A study by Tel Chai College indicates that the social and economic gap between the north and the center of the country has grown over the past decade, despite the establishment during that time of the Ministry of the Negev, Galilee and Periphery, as well as numerous legislative initiatives to draw people to the north.
According to the study, the north loses about 2,000 residents annually, many of them headed to the center of the country, where salaries and social conditions are better. The study shows that 43 percent of workers in the north earn no more than minimum wage, compared to 34 percent in the center. The percentage of minimum wage earners in the north grew 22 percent over the past decade.
Also growing was the gap between the number of students who achieved a bagrut (matriculation) certificate after high school. 72 percent of northern students are eligible to take the bagrut tests, compared to 81 percent in the center. Ten years ago, the gap was not more than 5 percent.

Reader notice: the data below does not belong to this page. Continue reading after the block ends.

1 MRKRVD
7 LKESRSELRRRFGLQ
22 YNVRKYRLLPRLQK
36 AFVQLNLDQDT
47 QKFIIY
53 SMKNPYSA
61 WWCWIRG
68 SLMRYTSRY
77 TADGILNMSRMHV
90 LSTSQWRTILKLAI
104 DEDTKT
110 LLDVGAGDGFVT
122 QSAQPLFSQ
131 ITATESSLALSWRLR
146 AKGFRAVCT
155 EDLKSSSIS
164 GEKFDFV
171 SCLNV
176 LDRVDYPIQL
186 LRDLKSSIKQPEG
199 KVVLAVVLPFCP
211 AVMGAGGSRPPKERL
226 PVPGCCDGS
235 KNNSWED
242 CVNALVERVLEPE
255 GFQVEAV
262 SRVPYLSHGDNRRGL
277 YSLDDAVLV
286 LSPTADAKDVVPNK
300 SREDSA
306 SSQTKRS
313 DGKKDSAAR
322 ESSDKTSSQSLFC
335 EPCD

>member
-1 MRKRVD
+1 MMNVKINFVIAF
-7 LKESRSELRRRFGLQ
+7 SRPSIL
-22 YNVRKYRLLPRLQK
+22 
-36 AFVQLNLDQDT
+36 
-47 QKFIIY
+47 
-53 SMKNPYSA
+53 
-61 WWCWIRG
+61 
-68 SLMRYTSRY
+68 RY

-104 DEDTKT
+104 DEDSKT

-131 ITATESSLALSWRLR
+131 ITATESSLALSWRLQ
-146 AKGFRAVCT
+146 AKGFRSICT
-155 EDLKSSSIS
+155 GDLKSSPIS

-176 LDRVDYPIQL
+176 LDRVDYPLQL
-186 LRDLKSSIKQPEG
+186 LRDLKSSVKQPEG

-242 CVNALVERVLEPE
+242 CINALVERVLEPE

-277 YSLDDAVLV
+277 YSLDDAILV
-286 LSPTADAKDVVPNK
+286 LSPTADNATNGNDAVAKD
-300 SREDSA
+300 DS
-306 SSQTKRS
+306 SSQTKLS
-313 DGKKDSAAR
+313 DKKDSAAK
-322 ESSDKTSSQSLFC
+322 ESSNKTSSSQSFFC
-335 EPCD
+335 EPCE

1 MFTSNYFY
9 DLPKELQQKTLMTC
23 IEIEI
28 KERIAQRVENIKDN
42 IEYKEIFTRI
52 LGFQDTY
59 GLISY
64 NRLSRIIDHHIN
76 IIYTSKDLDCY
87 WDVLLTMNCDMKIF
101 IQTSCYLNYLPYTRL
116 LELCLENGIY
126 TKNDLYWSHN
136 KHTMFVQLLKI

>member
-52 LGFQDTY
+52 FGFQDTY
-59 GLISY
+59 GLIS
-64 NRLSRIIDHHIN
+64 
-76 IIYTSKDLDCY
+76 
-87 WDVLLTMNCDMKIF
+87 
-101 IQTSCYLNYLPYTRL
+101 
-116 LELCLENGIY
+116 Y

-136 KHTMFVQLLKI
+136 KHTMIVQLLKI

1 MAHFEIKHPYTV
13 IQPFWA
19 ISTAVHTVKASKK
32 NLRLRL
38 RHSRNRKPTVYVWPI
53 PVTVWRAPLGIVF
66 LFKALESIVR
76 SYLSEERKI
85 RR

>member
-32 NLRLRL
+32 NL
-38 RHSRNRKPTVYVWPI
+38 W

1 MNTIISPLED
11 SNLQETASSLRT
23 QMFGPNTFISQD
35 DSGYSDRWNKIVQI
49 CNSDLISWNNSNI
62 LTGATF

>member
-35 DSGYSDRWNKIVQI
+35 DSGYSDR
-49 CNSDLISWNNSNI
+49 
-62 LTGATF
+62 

According to Professor Doron Lavie of the College, the phenomenon is an example of a “vicious cycle,” in which negative results feed on other negative events. “What needs to be done is to introduce incentives that will encourage more businesses and factories to open in the north, attracting more people with better quality jobs,” he said.
Currently, there are no special incentives for businesses to open and operate in the north. Legislation on the matter has been stuck in various Knesset committees for about a year.